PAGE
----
She is not given to a lot of talk or media exhilaration. In fact, she is publicity shy. However, that is not near enough to drown her clout. In Kenya she is talked of as an embodiment of resilience and commitment, having endured the sufferings of the colonial times and the agony of abject poverty before it all that became a footstool for her.
Her children, Kristina Wamboi, Uhuru Muigai, Anna Nyokabi and Muhoho have since been educated in the best schools in Kenya and the United States.
“Mzee had no money, but I sold some land to help educate the children. I realised that education was the only thing that I could give them since with education and hard work, even without wealth, one can succeed” she said, during an interview, earlier this year. Her name is Ngina Kenyatta, wife of Kenya’s first president and today, East Africa’s richest woman.
Mama Ngina was born at Ngenda in Gatundu, Kiambu County. She is the daughter of senior chief Muhoho Gathecha and was 18years old when married 57 year old Jomo Kenyatta as his fourth wife in 1951, a union characterized as a “gift” to Kenyatta from his ethnic group, the Kikuyu. This became her reference as the “mother of the nation”, becoming Mama Ngina Kenyatta, independent Kenya’s prestigious First Lady when Kenyatta became President in 1963.
To this point, the road had not been an easy one; She was arrested soon after her husband had been shipped away to Kapenguria by the colonial masters, where she was incarcerated at the Kamiti Maximum Prison.
When she went back to her home in Gatundu, she found that her house had been demolished. She became a farmer, planting maize, beans and potatoes on her farm and selling them at the market in Gatundu just like any other rural woman. Matter of fact, there is no record showing that her husband Jomo Kenyatta, was wealthy before becoming the president of Kenya.
However by the time he died, Jomo Kenyatta was a very wealthy landlord owning thousands of acres of prime land across Kenya that was acquired in the ‘60s and ‘70s under a settlement transfer fund scheme that allowed government officials to acquire land from the British cheap prices. Today Mama Ngina holds over 200,000 hectares of land in trust of her family.
In 2013, according to Nigeria-based Ventures financial magazine, Mama Ngina, the mother of Kenya’s fourth President, Uhuru Kenyatta, was with a net worth of $1 billion (Sh86 billion) spread in real estate, banking and hospitality sectors and she was among the three women that made it to the Africa’s Billionaire Club.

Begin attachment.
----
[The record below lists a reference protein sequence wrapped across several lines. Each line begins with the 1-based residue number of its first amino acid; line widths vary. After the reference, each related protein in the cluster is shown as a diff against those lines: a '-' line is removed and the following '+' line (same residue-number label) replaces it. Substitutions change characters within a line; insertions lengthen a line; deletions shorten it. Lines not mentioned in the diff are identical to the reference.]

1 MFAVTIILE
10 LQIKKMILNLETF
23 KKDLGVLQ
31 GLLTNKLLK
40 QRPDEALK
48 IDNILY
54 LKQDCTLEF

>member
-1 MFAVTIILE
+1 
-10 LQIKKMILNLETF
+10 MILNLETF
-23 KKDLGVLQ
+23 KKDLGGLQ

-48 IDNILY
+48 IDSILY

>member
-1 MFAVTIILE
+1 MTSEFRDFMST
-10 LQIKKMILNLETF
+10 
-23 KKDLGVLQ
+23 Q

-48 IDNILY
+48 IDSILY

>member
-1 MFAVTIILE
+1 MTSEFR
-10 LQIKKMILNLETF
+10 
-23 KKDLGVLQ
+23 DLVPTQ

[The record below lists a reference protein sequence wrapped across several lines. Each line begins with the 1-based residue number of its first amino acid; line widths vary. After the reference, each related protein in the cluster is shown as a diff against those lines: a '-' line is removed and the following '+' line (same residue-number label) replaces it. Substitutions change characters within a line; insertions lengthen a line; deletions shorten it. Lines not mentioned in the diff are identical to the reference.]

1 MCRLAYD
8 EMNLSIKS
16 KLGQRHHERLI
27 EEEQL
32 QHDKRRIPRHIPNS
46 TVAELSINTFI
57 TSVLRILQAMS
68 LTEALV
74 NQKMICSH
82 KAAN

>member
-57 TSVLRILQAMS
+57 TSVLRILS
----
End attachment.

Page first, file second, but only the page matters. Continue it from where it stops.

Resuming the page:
As the matriarch in charge of the Kenyatta family’s vast business empire, Mama Ngina presides over an enterprise that is associated with well-known commercial brands and blue chip companies.
This includes Commercial Bank of Africa (CBA), which is Kenya’s largest non-listed lender with total assets of about Sh. 100 billion. The bank is ranked Kenya’s ninth largest with a market size index of 4.08 per cent.
Others are Brookside Dairy—where the President’s younger brother, Muhoho, sits as executive chairman, and the upmarket and chic hotel chain, Heritage Hotels East Africa.
The family is also linked to Media Max Company, which owns K24 TV, Kameme Radio and The People newspaper.
It also owns thousands of acres of prime land across Kenya that was acquired by the late President Kenyatta in the ‘60s and ‘70s under a settlement transfer fund scheme that allowed government officials acquire land from the British cheap price.
Mama Ngina also superintends some of the top-listed companies at the Nairobi Securities Exchange, thanks to the alleged 10% acquisition by Jomo Kenyatta in all foreign companies that invested in Kenya during his leadership.
It was also widely rumored that in the 1970s, she and other high-level government officials were allegedly involved in an ivory-smuggling ring which transported tusks out of the country in the state private airliner. A May 1975 edition of New Scientist cited her as one of Kenya’s “ivory queens” but cowered and remarked that they could not be completely certain that these claims were true. However, New Scientist claimed that there was now documentary proof that at least one member of Kenya’s royal family had shipped over six tons of ivory to Red China.
Mama Ngina often accompanied her husband in public, and has even had some streets in Nairobi and Mombasa, as well as a Children’s Home, named after her. In 1965, she became patron of Kenyan Guiding.
Little is said about her education but she became a Roman Catholic and was known to attend Mass every Sunday in the Catholic mission with some of their children.